A recent Law.com article entitled “It’s time for Smaller Firms to Question BigLaw Technology” identified the need for smaller law firms to question following larger firms lead when considering legal technology and innovation.
Within the article author William Caraher argues that when compared to larger firms, smaller law firms have a significant advantage when it comes to adopting new technologies. It is believed that smaller firms can adapt to change and are typically more open to new ideas, standards are less rigid and implementation costs are usually lower. Caraher highlights that many “assume the legal culture is pigeonholed into making “lemming” decisions based upon what other firms are doing”. As a result firms should be not be focusing on what other firms within the legal profession are doing but what are other industries doing.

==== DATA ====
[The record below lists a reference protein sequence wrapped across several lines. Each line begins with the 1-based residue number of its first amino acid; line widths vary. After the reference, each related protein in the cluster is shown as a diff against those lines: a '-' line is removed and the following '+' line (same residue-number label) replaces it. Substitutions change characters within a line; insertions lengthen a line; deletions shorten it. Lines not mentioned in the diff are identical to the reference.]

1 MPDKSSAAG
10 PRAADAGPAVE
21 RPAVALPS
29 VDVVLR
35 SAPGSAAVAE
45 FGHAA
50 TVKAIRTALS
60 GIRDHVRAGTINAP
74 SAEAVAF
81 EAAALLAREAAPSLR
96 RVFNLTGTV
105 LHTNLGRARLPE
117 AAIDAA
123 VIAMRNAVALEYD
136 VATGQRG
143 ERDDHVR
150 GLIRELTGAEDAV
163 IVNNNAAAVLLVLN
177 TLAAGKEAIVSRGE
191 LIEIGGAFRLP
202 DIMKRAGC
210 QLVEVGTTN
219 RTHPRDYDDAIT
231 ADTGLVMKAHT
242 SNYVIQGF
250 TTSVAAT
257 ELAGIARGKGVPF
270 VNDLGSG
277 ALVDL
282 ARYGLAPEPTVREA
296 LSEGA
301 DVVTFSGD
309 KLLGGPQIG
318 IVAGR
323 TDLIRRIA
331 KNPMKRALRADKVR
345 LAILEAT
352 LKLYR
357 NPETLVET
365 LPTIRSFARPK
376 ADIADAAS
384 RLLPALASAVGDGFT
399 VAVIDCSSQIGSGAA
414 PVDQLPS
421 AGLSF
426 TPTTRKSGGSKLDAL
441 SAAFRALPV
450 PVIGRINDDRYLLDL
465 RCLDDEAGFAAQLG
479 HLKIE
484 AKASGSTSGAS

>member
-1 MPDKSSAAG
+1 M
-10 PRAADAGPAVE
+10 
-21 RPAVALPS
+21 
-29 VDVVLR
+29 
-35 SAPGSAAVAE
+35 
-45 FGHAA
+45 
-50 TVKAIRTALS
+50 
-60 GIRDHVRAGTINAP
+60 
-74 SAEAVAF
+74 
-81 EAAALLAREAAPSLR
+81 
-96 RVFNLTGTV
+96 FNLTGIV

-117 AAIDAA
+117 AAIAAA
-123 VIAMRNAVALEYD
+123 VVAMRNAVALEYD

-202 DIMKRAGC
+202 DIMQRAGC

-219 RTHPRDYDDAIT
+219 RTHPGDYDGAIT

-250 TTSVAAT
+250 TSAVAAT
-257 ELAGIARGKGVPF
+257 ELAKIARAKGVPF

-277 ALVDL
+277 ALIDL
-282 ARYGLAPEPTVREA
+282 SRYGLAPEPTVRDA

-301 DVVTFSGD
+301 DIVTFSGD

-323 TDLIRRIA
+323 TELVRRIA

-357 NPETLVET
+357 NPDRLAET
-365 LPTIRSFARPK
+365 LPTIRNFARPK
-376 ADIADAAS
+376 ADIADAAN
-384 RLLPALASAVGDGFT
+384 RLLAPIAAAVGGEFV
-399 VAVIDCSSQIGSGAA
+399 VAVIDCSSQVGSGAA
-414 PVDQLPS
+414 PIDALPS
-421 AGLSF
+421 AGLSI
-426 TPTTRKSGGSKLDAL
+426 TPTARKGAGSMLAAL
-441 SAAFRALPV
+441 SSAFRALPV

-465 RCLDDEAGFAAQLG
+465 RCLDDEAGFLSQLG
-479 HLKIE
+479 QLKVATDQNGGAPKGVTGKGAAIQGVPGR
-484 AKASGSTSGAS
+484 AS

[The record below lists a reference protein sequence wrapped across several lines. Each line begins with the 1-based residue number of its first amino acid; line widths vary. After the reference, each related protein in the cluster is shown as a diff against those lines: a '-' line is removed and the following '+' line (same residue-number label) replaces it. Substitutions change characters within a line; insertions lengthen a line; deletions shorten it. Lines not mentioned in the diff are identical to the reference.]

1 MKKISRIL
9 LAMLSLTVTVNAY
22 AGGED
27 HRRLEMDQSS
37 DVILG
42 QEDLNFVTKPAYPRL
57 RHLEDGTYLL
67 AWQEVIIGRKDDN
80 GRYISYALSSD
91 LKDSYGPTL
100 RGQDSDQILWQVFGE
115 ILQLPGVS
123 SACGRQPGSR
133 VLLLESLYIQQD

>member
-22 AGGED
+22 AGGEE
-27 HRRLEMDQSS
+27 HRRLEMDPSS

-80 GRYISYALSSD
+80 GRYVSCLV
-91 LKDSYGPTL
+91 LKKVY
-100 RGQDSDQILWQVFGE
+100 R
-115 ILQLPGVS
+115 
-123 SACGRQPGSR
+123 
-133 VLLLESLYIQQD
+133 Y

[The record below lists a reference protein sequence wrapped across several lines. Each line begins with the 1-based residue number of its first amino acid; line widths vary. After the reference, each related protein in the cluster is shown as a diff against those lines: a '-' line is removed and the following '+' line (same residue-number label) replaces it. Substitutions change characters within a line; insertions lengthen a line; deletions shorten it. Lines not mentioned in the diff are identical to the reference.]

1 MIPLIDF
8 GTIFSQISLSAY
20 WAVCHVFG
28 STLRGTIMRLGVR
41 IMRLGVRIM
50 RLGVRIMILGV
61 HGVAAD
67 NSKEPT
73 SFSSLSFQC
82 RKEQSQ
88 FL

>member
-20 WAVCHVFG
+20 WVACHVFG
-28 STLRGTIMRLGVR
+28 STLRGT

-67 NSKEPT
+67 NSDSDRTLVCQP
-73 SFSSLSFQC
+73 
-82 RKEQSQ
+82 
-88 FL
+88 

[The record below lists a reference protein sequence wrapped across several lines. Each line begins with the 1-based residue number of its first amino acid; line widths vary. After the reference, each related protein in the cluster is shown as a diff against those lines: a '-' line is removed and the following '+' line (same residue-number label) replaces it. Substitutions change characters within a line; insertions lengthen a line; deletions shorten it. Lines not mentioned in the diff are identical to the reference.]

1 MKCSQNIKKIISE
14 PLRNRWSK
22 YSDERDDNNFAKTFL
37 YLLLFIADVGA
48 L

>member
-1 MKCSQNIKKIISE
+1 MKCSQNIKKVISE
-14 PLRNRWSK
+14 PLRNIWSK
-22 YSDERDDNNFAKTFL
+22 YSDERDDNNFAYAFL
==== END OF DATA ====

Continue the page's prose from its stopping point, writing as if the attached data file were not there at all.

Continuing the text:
An interview conducted by the Legal IT Professional with Richard Susskind highlighted some important points relating to the adoption of cloud computing within the legal profession. The article entitled “Richard Susskind about law firm IT management and cloud computing” highlights that many start-up and small law firms can benefit significantly from the software as a service model as it enables them to access legal applications previously only available to larger firms. Addressing the benefits of cloud computing for smaller law firms, Richard Susskind said, “Cloud computing does the thing, it actually puts the data storage, the computing power and the facilities that used to only available to large organisations, and makes them available to small organisations. I think all these firms are absolutely crucial in bringing and driving technology through into the legal profession.”